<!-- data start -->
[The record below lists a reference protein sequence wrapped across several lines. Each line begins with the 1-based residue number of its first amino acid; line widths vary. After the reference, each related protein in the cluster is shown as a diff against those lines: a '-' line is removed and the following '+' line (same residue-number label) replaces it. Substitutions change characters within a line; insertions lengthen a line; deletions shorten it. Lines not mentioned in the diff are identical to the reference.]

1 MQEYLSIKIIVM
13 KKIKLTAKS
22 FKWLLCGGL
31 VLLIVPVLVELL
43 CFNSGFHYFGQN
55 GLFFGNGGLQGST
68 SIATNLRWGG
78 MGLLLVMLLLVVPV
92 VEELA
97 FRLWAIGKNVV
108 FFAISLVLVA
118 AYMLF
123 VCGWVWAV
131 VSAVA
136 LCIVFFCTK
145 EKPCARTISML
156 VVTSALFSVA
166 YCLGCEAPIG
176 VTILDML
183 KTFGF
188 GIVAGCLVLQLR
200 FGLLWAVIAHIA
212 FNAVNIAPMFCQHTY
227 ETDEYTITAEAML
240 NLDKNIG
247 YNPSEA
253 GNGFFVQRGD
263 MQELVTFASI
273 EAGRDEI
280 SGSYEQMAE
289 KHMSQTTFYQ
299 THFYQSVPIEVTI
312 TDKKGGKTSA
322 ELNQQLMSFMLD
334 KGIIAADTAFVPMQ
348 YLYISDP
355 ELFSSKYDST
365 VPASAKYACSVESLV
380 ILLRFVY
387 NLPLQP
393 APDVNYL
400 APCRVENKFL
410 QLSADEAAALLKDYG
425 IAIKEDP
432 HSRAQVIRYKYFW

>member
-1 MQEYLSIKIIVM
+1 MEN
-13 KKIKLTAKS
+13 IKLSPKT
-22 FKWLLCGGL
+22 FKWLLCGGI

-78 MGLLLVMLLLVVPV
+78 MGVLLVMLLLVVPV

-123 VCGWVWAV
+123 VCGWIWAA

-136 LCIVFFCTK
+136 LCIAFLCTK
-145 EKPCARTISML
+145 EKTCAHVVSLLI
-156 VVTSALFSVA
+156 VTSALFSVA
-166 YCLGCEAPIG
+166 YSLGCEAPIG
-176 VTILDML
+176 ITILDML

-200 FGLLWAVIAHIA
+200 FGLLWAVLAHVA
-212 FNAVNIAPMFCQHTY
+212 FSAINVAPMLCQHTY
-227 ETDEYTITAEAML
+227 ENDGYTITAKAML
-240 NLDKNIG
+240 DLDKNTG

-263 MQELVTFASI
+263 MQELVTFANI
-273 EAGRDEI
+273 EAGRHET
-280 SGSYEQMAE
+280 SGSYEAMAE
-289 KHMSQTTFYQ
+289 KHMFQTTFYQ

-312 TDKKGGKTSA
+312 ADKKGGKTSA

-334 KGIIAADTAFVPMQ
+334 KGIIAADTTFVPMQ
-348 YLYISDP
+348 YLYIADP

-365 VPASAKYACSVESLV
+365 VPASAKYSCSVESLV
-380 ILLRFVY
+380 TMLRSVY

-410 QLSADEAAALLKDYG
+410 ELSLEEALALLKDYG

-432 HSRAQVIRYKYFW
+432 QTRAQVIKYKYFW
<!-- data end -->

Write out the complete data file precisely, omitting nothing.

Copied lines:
[The record below lists a reference protein sequence wrapped across several lines. Each line begins with the 1-based residue number of its first amino acid; line widths vary. After the reference, each related protein in the cluster is shown as a diff against those lines: a '-' line is removed and the following '+' line (same residue-number label) replaces it. Substitutions change characters within a line; insertions lengthen a line; deletions shorten it. Lines not mentioned in the diff are identical to the reference.]

1 MQEYLSIKIIVM
13 KKIKLTAKS
22 FKWLLCGGL
31 VLLIVPVLVELL
43 CFNSGFHYFGQN
55 GLFFGNGGLQGST
68 SIATNLRWGG
78 MGLLLVMLLLVVPV
92 VEELA
97 FRLWAIGKNVV
108 FFAISLVLVA
118 AYMLF
123 VCGWVWAV
131 VSAVA
136 LCIVFFCTK
145 EKPCARTISML
156 VVTSALFSVA
166 YCLGCEAPIG
176 VTILDML
183 KTFGF
188 GIVAGCLVLQLR
200 FGLLWAVIAHIA
212 FNAVNIAPMFCQHTY
227 ETDEYTITAEAML
240 NLDKNIG
247 YNPSEA
253 GNGFFVQRGD
263 MQELVTFASI
273 EAGRDEI
280 SGSYEQMAE
289 KHMSQTTFYQ
299 THFYQSVPIEVTI
312 TDKKGGKTSA
322 ELNQQLMSFMLD
334 KGIIAADTAFVPMQ
348 YLYISDP
355 ELFSSKYDST
365 VPASAKYACSVESLV
380 ILLRFVY
387 NLPLQP
393 APDVNYL
400 APCRVENKFL
410 QLSADEAAALLKDYG
425 IAIKEDP
432 HSRAQVIRYKYFW

>member
-1 MQEYLSIKIIVM
+1 MEN
-13 KKIKLTAKS
+13 IKLSPKT
-22 FKWLLCGGL
+22 FKWLLCGGI

-78 MGLLLVMLLLVVPV
+78 MGVLLVMLLLVVPV

-123 VCGWVWAV
+123 VCGWIWAA

-136 LCIVFFCTK
+136 LCIAFLCTK
-145 EKPCARTISML
+145 EKTCAHVVSLLI
-156 VVTSALFSVA
+156 VTSALFSVA
-166 YCLGCEAPIG
+166 YSLGCEAPIG
-176 VTILDML
+176 ITILDML

-200 FGLLWAVIAHIA
+200 FGLLWAVLAHVA
-212 FNAVNIAPMFCQHTY
+212 FSAINVAPMLCQHTY
-227 ETDEYTITAEAML
+227 ENDGYTITAKAML
-240 NLDKNIG
+240 DLDKNTG

-263 MQELVTFASI
+263 MQELVTFANI
-273 EAGRDEI
+273 EAGRHET
-280 SGSYEQMAE
+280 SGSYEAMAE
-289 KHMSQTTFYQ
+289 KHMFQTTFYQ

-312 TDKKGGKTSA
+312 ADKKGGKTSA

-334 KGIIAADTAFVPMQ
+334 KGIIAADTTFVPMQ
-348 YLYISDP
+348 YLYIADP

-365 VPASAKYACSVESLV
+365 VPASAKYSCSVESLV
-380 ILLRFVY
+380 TMLRSVY

-410 QLSADEAAALLKDYG
+410 ELSLEEALALLKDYG

-432 HSRAQVIRYKYFW
+432 QTRAQVIKYKYFW